• A weak capital goods market is a major contributor. Capital goods productivity is also a major indicator of the succeeding season’s productivity. The RBI’s annual review of the conditions reported that the industrial players were utilising the current capacities to the maximum and are showing reluctance to invest in addition to their capital goods stock.
  • The liquidity crisis and the issues revolving around the banking sector are major contributors. Due to low liquidity, the banks are reluctant to lend credit to the businesses. This much-needed credit could infuse life into the decelerating economy.
  • International issues are also affecting the slowdown. The US-China trade war and Brexit are the political components of these global spillovers. The US is also engaging in retaliatory tariff actions against India, especially when the domestic economy was looking to the global demand potential to compensate for the dropping domestic demands.
  • Oil is a major driver of the economy. A country’s oil demand and consumption give a clear insight into its growth rate. Given the tensions in the Gulf of Hormuz and also US’s CATSA policy, India’s cheaper oil imports from Iran have been disturbed.

Way Forward:

  • Credit and liquidity issues need to be addressed first and foremost. Lack of capital would bring the economy to a grinding halt as the markets cannot depend solely on demand to be a driver.
  • RBI report says that the current efforts to repair the banks’ balance sheets and setting up capital buffers has stimulated a stabilising effect on the volume of stressed assets. It has also reported that these measures have instilled confidence in the economy leading to restart of credit inflows.
  • Our experiences with the high magnitude shifts and fluctuations in global macroeconomic conditions indicate the need to study these developments to identify emerging policies that drive the economy. Currently, there is a tendency towards protectionism, unilateral trade decision and a tendency to reverse the globalisation measures. The events have also indicated that both emerging and developed nations are susceptible to these global shocks.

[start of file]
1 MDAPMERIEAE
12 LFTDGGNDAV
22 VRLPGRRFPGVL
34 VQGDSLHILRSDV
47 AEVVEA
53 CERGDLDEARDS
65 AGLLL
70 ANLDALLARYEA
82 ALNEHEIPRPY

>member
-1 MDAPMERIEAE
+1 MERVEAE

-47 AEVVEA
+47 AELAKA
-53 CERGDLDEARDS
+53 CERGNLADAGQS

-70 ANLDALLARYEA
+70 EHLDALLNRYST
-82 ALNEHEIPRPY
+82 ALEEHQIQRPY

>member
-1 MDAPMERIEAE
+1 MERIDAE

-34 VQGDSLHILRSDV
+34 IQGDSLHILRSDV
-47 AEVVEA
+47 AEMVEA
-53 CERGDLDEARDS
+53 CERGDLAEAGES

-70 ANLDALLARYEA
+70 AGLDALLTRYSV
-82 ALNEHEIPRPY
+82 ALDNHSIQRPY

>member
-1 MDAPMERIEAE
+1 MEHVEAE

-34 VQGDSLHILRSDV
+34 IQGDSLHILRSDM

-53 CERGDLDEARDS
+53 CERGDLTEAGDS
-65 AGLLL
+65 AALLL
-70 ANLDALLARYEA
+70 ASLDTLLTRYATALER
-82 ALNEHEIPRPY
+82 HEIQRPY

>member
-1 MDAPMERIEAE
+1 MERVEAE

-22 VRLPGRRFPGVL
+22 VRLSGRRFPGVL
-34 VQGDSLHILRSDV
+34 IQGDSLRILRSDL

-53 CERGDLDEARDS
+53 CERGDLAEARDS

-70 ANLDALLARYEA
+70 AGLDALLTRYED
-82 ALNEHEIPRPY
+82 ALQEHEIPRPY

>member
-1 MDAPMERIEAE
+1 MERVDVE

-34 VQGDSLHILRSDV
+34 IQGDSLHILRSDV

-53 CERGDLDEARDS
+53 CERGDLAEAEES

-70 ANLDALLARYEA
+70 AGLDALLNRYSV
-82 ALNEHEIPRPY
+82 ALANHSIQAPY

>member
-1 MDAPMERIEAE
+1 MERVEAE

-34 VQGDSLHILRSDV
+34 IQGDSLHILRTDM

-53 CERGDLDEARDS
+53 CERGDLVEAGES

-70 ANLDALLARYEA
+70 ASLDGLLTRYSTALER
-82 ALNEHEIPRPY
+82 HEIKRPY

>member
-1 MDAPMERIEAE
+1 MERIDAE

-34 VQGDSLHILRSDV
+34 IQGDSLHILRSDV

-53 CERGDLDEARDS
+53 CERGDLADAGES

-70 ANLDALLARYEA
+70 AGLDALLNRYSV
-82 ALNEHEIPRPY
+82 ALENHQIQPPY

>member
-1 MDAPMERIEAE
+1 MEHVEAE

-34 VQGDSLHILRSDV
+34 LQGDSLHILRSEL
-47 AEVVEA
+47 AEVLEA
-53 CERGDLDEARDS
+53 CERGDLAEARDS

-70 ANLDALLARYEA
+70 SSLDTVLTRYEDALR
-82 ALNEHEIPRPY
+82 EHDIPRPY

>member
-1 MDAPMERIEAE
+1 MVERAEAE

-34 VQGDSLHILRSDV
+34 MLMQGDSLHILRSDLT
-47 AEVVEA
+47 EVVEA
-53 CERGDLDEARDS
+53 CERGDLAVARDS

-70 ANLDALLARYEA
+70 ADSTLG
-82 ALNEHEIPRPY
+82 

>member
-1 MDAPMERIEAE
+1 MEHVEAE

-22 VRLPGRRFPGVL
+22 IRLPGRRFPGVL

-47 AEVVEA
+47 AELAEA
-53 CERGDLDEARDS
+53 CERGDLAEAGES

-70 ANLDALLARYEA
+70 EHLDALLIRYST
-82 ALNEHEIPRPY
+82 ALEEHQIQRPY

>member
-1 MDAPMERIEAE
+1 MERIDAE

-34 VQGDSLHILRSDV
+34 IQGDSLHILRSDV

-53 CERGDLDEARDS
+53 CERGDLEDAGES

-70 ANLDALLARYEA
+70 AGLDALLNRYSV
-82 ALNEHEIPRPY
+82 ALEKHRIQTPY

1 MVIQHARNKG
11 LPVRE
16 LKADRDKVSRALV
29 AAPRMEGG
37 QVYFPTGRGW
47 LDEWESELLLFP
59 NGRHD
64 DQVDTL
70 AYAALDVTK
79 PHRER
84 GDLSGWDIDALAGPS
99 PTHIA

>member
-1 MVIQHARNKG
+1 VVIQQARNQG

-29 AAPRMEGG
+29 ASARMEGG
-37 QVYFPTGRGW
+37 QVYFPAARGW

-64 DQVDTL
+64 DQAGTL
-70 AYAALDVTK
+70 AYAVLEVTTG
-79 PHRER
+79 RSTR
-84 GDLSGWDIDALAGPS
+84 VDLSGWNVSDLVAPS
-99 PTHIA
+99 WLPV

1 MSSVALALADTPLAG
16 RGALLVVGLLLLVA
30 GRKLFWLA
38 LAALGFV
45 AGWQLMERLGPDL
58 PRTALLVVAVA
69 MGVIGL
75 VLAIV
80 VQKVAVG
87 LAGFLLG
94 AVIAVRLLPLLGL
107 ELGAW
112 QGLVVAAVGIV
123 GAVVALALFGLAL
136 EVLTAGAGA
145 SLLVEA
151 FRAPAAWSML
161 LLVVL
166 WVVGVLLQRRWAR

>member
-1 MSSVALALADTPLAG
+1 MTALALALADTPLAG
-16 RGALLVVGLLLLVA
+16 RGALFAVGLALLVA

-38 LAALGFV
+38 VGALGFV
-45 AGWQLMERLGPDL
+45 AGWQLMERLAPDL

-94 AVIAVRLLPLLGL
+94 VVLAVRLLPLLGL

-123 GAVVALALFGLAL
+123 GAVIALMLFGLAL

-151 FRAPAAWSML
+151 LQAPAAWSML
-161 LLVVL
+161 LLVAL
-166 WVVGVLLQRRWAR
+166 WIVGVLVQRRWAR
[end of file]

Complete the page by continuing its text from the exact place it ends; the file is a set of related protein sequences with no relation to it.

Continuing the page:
• In the Indian context, our stand on globalisation will come into question with the upcoming decision on RCEP. While many domestic players are urging the government to exclude their respective sector from the international deal, the state cannot afford to stay out of it given the expansive market it will open up.
  • The slowdown shows that the country needs to develop strong buffers to hold up against such wide-reaching global spill-overs. It is to be understood that neither global collective actions like WTO norms nor global financial safety nets are guaranteed.
  • India should strive for multilateral solutions as opposed to unilateral ones such as those that had landed the US and China is economic hot waters.
  • RBI recommends the Integrated Policy Framework (IPF) of IMF’s global policy agenda as a way forward by jointly considering monetary, exchange rate, macroprudential and capital flow management policies and their interactions. The effectiveness of this strategy will depend on cooperation from all stakeholders.
  • India needs to focus on engineering an export policy that suits the times. Global demand is the key determinant of export performance. The increase in unilateral trade actions calls for an opportunistic export strategy that does the following:
  • Makes the best use of the supply-demand mismatch created by the outflowing presence of large players in light of the trade war.
  • Improve the diversity of exports offered by the country.
  • Leverages innate strengths and competitive advantages.
  • Simultaneously, India needs to work towards getting countries to move towards cooperative multilateral agreements. This could be done under the existing international instruments itself and needs to keep national self-interest in mind.
  • Foreign investment cannot be depended upon to a very large extent. It has a tendency to flow out during economic adversities and has high sensitivity to global spill-overs. This is prominent especially in light of the ‘passive investment’ strategies used by these investors. This is evident from the experience with the risk-averse portfolio outflows during the period of high crude oil prices forcing India to depend on reserves for meeting the requirements. This calls for the consideration of ‘viable external financing’ to source a precautionary buffer as suggested by RBI.
  • Since the core issue ailing the economy’s animal spirit is domestic demand, the major focus of the policies must be on
  1. improving ease of doing business,
  2. reforms in factors of production,
  3. utilizing the opportunities thrown up by trade tensions,
  4. Expedited implementation of state’s capital expenditure, etc.
  • There is also a need to relook at the policies used by the state to support agriculture. A key point is that in agriculture, 44% of the labour is employed in generating a mere 17% of GVA. It shows an annual growth rate of about 3.1%. The sector is saturated by labour and the labour force is facing under-employment.
  • There is a need to balance the measures to ensure low food inflation without compromising on farmers’ income. This calls for allowing farmers’ direct role in the market, where large scale direct procurement of farm produce can take place. The focus should be on capacity building of Indian farming sector rather than simply ensuring a minimum support price. Use of food processing and improved storage capacity will aid growth.
  • Need to invest in education, health and other contributors that enable human capital formation. Research and development are vital for innovations, which in turn is vital for India to escape the middle-income trap.
  • FinTech and digitalisation have been identified by RBI as the new growth drivers. Their potential is to be used while keeping the necessity of risk minimisation to prevent technology’s misuse.